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  • 20 lessons in creativity from Elizabeth Gilbert's: Big Magic

    Big Magic by Liz GilbertThis year I’ve been rediscovering my creative self via my YouTube channel: The Greeting Card Project. It’s got me thinking a lot about creativity.

    I recently devoured a fantastic book on the subject. I found it refreshing, life affirming and incredibly inspiring. In fact, I loved Big Magic, by Elizabeth Gilbert, so much that I thought I’d share my key learnings from it with you

    Fear

    There are many ways we can be afraid to live a creative life. You can be afraid that you have no talent. Afraid that there’s no market for your creativity. Afraid that other people are already better. Afraid that the greeting cards you create are not original. Afraid that you’ll embarrass yourself. Afraid that nobody will be interested in what you make. Afraid you’ll waste your time. The list is endless. It’s terrifying. Fear is boring. It stops you from living. You must be brave.

    Courage

    Being brave is not the same as being fearless. Being creative requires courage. The courage to bring forth the treasures within yourself. Acknowledge your fear and allow it to join creativity and you on your road trips. Just don’t allow it to make any decisions - and definitely don’t let it drive!

    Magic

    Creativity is a force of enchantment, like magic. Gilbert believes that the planet is inhabited by ideas that are disembodied, energetic life-forms looking for places to manifest by collaborating with a human partner. If you don’t pursue an idea it’ll leave and resurface somewhere else with someone else (I’ve seen this happen with card range ideas we never pursued).

    Ownership

    Ideas don’t belong to any one person. They are born out of collaboration with the creativity of people. Ideas can collaborate with more than one human and arrive in similar forms. This is an artistic form of multiple discovery - a term used in the scientific community whenever two scientists from different parts of the world come up with an idea at the same time. A common occurrence throughout history. In the end, it’s all just flowers seeking light.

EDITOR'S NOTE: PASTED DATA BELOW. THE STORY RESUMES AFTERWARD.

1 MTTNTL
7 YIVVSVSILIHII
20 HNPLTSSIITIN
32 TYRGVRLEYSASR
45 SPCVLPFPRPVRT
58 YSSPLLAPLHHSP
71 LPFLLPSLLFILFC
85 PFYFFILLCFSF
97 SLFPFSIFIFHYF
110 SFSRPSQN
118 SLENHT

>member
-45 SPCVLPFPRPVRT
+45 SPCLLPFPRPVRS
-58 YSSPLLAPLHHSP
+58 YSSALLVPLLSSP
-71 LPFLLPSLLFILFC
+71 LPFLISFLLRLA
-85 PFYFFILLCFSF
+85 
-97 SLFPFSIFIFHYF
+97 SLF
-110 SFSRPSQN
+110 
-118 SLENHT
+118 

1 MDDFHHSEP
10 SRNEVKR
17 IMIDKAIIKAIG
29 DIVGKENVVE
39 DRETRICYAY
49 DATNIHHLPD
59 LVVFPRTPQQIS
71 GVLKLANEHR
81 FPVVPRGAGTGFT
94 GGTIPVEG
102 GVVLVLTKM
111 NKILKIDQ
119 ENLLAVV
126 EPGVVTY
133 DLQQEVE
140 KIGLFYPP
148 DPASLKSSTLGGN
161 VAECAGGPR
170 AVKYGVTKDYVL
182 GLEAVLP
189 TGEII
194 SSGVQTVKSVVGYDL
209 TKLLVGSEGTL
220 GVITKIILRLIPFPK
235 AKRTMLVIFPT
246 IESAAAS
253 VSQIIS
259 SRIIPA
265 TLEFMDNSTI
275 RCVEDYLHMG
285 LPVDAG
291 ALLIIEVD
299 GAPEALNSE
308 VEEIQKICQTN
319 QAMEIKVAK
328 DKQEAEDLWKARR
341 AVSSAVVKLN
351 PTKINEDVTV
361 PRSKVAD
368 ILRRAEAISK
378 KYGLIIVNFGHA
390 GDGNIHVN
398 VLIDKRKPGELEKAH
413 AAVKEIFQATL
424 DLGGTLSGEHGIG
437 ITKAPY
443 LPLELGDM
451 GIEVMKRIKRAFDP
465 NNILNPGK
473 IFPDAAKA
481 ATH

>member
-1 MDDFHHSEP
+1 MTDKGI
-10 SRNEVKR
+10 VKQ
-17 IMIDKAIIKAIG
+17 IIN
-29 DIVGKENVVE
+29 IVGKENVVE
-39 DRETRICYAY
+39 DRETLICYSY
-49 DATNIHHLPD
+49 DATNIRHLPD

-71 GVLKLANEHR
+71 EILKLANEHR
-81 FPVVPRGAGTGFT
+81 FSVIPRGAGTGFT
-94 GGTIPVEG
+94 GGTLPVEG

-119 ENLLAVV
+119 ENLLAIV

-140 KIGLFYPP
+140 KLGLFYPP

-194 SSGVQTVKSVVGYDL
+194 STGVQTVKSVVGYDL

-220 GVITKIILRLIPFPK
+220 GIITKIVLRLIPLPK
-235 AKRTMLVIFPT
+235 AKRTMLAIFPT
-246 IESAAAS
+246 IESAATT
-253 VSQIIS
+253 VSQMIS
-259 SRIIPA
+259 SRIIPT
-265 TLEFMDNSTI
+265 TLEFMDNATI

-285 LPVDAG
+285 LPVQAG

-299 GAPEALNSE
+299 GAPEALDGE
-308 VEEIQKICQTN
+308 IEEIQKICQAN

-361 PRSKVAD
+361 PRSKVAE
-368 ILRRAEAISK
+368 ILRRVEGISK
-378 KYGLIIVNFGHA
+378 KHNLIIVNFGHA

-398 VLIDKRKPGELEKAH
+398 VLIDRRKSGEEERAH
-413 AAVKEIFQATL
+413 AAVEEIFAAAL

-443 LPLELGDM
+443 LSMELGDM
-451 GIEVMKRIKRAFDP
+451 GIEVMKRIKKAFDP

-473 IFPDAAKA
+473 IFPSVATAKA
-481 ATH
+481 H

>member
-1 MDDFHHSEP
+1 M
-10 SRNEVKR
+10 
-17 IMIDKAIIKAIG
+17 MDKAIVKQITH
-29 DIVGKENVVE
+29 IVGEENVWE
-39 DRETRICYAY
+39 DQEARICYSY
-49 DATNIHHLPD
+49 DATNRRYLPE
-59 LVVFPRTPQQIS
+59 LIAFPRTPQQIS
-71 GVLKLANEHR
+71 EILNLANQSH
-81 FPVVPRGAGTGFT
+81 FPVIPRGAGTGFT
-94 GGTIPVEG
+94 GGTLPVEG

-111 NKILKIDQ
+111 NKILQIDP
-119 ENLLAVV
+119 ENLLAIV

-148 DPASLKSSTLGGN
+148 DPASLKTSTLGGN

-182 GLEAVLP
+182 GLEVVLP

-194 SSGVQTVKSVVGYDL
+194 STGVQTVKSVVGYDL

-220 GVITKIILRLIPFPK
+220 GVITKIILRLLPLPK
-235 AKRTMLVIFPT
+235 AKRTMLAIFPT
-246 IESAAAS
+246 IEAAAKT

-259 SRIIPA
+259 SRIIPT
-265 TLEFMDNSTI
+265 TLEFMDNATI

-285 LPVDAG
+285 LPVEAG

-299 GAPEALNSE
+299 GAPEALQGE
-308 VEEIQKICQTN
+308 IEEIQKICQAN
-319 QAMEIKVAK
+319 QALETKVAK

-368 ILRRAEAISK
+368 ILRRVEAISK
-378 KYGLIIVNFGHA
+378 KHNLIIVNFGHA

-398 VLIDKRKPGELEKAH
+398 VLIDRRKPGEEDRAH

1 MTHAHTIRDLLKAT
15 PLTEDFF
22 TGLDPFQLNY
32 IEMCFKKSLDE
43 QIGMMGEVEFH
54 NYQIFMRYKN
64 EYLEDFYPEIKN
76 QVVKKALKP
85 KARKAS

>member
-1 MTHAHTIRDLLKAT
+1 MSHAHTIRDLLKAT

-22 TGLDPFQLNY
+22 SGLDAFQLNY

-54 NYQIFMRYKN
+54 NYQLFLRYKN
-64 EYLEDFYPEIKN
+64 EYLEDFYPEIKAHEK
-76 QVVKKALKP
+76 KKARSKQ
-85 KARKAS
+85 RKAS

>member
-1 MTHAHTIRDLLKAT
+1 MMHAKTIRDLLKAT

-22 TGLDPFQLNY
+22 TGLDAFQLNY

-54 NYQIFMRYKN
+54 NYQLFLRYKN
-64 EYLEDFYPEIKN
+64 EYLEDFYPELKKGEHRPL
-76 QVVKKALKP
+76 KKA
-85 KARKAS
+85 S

Torment

    You don’t have to be a tormented artist that brings forth ideas at a cost to your relationships and yourself. In the end it’s all about the work, not the suffering. A different way is to cooperate fully, humbly and joyfully with inspiration. You can support other’s creativity. Measure your worth by your dedication to your path of creating beautiful cards, not by successes or failures, wealth or fortune.

    Genius

    Unlike us, the Romans didn’t believe that a gifted person was a genius. They believe they had a genius. Like a sort of spirit guide. This psychological construct is useful to keep the artist’s ego in check by distancing them from taking the glory or blame for the work. That way they are not burdened by the reaction to anything they create. It’s useful to think of your creative talent as separate from you, so you don’t beat yourself up when your latest card range flops in the marketplace.

    Making Space

    You have to make space for the work. Setting aside time each day or week. Creative work is labour; like farming. It’s not a never ending series of enlightened moments. It’s hard. Forces of inspiration cannot be seen, proven, commanded nor understood. Yet they are relied upon in our industry as a way of generating income for tens of thousands of people. Be disciplined with regular design time.

    Permission

    You don’t need anyone’s permission to live a creative life. You don’t need to do a course or get a certificate. We are inherently creative beings. The earliest example of human art is 40,000 years ago, thirty thousand years before the earliest evidence of human agriculture. Which means we were more interested in creating than regularly feeding ourselves! Give yourself permission to create.

    Originality